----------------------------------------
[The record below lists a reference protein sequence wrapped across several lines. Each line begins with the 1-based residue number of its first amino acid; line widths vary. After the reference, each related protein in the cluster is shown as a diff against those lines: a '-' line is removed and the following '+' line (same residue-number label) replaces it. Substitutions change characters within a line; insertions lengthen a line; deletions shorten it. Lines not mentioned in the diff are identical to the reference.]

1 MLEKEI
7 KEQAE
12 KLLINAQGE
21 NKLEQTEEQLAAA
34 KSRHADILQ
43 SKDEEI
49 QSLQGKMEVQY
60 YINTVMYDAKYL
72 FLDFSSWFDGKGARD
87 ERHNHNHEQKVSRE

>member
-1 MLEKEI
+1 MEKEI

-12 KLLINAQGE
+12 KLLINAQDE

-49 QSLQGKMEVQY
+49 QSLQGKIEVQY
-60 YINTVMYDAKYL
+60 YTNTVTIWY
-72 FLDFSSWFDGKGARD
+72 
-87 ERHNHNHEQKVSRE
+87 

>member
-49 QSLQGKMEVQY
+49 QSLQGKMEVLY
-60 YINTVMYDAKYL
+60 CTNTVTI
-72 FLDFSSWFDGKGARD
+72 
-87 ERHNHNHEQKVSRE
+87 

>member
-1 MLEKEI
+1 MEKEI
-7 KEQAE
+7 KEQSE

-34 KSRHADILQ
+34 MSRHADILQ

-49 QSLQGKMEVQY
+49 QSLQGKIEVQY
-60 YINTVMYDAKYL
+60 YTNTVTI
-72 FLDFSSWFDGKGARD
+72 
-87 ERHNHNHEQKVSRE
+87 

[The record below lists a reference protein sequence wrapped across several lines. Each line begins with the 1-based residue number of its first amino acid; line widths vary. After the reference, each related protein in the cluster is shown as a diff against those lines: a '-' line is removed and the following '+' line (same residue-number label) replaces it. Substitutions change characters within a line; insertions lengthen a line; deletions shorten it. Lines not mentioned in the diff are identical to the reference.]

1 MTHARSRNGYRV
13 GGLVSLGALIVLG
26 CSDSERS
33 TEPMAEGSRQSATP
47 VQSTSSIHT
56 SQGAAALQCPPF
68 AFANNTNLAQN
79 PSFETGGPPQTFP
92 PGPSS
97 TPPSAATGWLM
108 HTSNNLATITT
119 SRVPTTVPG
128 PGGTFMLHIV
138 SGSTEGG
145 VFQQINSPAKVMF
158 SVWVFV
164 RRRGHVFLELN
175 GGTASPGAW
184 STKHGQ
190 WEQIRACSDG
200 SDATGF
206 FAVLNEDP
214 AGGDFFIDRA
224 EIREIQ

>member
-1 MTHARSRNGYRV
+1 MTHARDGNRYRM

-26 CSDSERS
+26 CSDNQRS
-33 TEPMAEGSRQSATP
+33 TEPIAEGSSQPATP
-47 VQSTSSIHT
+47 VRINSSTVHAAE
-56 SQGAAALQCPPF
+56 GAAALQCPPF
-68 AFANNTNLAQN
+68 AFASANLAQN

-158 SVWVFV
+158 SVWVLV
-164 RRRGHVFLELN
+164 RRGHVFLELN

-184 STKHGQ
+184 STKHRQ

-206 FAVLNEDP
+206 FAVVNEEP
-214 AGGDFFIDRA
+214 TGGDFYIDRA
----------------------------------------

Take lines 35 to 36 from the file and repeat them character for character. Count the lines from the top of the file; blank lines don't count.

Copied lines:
-1 MLEKEI
+1 MEKEI